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Volkswagen Tennessee plant unionizes in landmark win for auto union

Josh Eidelson, Bloomberg News on

Published in News & Features

Friday’s victory at VW offers the labor group much-needed momentum as it tackles other companies. Fain has said he plans to use victories to spawn others.

Volkswagen is “going to be the first domino to fall — I think it’s going to start a chain reaction,” he said Friday. “Once we show the world that it is possible, I think it’s going to open the door for thousands of other workers, tens of thousands of other workers to join in and to get justice on the job.”

The group’s next key test is a Mercedes-Benz Group AG plant in Alabama, which will vote on joining the UAW in May.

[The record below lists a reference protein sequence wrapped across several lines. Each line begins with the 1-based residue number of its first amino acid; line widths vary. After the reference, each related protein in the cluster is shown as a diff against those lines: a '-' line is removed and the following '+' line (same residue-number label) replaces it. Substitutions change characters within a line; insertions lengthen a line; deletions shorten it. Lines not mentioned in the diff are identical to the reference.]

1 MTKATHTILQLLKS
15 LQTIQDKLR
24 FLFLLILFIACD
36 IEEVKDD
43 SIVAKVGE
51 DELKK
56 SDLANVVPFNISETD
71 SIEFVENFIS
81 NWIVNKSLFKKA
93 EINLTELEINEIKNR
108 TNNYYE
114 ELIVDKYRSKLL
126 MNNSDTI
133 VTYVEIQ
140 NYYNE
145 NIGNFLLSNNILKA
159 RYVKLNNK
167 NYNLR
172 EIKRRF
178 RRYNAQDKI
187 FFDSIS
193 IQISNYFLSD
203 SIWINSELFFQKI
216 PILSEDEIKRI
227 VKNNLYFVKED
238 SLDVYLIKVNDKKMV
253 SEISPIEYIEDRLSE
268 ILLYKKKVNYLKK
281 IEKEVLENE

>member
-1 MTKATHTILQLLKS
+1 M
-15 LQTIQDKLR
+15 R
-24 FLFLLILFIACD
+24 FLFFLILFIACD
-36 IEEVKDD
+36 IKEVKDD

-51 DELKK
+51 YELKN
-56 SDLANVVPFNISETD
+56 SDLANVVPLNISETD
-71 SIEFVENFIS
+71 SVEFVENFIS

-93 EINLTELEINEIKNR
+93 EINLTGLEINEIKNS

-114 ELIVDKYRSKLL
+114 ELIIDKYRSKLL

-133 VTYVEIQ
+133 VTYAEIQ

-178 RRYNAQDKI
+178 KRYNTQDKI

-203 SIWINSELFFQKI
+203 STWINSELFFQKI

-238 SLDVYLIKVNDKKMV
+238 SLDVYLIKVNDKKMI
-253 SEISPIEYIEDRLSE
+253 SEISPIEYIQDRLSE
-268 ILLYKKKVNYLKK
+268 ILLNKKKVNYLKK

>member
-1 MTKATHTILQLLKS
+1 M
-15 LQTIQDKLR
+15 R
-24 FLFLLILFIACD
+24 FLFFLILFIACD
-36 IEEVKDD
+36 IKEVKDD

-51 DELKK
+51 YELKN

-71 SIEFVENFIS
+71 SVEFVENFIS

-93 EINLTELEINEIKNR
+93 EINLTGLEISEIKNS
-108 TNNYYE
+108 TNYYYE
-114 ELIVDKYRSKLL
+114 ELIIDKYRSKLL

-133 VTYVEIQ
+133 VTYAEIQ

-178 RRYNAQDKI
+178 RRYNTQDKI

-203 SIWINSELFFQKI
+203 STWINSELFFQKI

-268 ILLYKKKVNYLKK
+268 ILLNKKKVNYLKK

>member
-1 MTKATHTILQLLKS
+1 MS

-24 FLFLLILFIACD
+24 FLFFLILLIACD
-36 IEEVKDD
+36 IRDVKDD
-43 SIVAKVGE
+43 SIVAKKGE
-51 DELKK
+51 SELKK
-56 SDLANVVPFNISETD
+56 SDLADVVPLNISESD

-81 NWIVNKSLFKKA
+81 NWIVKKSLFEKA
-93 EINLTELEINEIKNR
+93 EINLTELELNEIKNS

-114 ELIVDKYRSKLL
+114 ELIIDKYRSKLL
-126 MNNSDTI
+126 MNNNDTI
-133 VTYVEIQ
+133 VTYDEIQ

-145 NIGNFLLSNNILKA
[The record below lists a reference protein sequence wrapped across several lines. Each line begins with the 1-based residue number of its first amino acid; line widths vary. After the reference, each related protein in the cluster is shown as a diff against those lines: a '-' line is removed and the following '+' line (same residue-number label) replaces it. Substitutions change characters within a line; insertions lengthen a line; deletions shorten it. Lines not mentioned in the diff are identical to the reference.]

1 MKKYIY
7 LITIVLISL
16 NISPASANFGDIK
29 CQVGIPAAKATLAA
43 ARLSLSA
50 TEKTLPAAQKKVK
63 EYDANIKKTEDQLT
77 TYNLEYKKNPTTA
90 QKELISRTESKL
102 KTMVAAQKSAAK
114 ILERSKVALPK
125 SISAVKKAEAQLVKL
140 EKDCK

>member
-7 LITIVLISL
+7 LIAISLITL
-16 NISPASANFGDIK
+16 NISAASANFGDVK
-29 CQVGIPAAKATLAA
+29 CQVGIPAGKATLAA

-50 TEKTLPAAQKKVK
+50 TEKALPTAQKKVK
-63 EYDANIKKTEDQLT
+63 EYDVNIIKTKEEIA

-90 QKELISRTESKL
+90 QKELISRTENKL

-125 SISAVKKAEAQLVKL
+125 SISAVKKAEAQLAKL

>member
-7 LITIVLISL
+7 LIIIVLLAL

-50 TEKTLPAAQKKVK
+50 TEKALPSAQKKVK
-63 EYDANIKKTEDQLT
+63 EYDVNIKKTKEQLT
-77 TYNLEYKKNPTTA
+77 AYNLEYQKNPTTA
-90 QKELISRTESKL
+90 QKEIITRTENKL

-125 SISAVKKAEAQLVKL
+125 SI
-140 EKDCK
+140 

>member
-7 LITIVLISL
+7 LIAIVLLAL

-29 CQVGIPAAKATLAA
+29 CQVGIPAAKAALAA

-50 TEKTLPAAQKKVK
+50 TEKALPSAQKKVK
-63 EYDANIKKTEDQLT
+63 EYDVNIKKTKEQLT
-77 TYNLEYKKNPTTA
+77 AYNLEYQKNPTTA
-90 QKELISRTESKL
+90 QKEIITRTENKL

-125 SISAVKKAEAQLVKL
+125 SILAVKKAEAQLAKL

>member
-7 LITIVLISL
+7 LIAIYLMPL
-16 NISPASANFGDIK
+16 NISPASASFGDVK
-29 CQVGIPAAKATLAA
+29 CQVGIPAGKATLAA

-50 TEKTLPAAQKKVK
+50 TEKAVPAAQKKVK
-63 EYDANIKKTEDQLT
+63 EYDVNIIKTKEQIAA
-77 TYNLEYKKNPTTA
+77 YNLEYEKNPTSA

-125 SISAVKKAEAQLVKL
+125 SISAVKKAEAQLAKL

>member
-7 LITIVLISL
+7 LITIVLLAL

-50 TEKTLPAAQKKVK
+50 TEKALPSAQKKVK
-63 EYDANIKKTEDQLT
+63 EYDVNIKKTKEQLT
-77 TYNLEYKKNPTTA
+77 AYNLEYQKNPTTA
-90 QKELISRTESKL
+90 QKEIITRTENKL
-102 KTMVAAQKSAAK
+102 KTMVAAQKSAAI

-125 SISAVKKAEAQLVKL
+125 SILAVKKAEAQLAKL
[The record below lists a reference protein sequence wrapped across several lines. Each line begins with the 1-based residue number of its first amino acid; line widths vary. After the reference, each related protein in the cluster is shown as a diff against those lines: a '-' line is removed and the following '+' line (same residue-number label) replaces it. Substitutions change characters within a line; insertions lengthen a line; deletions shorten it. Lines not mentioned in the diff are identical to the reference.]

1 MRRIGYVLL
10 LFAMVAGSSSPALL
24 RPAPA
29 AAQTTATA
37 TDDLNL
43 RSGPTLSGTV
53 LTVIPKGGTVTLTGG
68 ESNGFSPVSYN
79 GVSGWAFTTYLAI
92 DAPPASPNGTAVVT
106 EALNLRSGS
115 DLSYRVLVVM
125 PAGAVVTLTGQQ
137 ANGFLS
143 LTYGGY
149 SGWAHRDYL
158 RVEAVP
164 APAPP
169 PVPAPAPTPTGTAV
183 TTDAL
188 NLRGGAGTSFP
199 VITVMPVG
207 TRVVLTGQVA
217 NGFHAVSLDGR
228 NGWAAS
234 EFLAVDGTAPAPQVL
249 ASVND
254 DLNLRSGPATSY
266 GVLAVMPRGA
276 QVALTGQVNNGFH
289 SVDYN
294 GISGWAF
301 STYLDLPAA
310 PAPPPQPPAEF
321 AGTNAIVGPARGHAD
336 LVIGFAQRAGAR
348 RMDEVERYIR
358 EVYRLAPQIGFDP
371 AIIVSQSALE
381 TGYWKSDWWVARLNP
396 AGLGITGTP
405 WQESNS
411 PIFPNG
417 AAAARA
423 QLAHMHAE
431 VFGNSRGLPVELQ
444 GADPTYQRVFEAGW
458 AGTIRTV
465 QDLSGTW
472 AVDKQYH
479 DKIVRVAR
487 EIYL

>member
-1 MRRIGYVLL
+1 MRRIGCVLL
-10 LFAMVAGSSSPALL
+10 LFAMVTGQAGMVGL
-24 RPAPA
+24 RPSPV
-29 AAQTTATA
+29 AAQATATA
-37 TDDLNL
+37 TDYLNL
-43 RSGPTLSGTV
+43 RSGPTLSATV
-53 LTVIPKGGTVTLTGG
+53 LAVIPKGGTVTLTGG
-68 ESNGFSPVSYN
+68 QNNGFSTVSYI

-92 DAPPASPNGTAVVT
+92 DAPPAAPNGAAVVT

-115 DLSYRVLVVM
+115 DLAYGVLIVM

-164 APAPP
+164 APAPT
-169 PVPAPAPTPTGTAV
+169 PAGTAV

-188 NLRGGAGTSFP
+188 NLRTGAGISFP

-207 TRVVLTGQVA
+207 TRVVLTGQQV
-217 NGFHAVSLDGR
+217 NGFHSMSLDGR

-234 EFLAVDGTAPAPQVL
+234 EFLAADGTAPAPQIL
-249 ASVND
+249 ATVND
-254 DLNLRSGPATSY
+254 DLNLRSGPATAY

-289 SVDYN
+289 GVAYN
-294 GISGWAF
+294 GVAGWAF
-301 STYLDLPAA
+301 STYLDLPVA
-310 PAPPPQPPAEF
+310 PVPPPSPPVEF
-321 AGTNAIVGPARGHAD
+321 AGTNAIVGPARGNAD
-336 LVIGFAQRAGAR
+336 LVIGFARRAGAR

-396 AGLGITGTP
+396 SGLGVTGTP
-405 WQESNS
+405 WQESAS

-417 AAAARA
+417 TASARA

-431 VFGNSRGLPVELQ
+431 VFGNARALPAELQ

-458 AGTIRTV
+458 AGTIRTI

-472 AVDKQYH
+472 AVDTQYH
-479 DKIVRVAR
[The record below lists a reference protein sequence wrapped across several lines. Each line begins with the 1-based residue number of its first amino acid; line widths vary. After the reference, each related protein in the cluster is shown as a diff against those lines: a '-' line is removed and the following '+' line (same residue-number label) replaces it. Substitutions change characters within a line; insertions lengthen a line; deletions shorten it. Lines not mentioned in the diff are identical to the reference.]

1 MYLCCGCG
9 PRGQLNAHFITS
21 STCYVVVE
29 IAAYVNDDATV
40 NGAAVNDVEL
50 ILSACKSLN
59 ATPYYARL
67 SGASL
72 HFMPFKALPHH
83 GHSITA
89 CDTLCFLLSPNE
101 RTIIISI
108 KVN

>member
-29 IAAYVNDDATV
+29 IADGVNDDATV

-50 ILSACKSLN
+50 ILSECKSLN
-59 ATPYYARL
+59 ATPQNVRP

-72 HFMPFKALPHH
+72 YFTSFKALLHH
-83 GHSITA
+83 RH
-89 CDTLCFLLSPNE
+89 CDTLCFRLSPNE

That may be a more difficult challenge for the union, with more resistance from management. But even before the victory at VW, Mercedes workers said they expected the campaign there to boost their own efforts.

“As soon as one of the bigger plants decides to commit to that change, there’s no doubt,” said Jeremy Kimbrell, a leader of the union’s organizing committee at the Mercedes plant. “It won’t be one and done.”


Volkswagen employee Lisa Elliott said she hoped the union’s landslide win would be a watershed for organizing elsewhere in the South.

“Who has the right to tell us that we’re not worth what other Americans are making?” Elliott said in an interview at the union’s victory party, wearing a UAW T-shirt left over from one of the union’s past election defeats years earlier at her plant.

Elliott, a member of the union organizing committee, said she’ll be heading to Alabama this weekend to speak to her counterparts from the Mercedes plant. “Every factory in the South is capable of doing what we did.”

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